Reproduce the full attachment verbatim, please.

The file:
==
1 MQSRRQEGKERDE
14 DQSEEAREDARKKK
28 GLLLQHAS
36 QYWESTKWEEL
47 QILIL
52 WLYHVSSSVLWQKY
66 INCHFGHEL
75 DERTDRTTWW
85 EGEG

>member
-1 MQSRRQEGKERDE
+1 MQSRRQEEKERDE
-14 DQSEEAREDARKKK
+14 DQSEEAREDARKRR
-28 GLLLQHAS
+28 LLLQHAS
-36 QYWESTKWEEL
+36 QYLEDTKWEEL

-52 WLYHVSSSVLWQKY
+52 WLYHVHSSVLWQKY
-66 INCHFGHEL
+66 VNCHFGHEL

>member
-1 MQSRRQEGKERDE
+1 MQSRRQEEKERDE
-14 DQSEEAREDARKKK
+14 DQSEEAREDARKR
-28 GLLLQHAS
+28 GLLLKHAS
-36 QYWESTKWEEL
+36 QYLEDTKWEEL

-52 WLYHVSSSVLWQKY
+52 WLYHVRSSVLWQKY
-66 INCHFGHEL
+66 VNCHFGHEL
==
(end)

1 MQSRRQEGKERDE
14 DQSEEAREDARKKK
28 GLLLQHAS
36 QYWESTKWEEL
47 QILIL
52 WLYHVSSSVLWQKY
66 INCHFGHEL
75 DERTDRTTWW
85 EGEG

>member
-1 MQSRRQEGKERDE
+1 MQSRRQEEKERDE
-14 DQSEEAREDARKKK
+14 DQSEEAREDARKRR
-28 GLLLQHAS
+28 LLLQHAS
-36 QYWESTKWEEL
+36 QYLEDTKWEEL

-52 WLYHVSSSVLWQKY
+52 WLYHVHSSVLWQKY
-66 INCHFGHEL
+66 VNCHFGHEL

>member
-1 MQSRRQEGKERDE
+1 MQSRRQEEKERDE
-14 DQSEEAREDARKKK
+14 DQSEEAREDARKR
-28 GLLLQHAS
+28 GLLLKHAS
-36 QYWESTKWEEL
+36 QYLEDTKWEEL

-52 WLYHVSSSVLWQKY
+52 WLYHVRSSVLWQKY
-66 INCHFGHEL
+66 VNCHFGHEL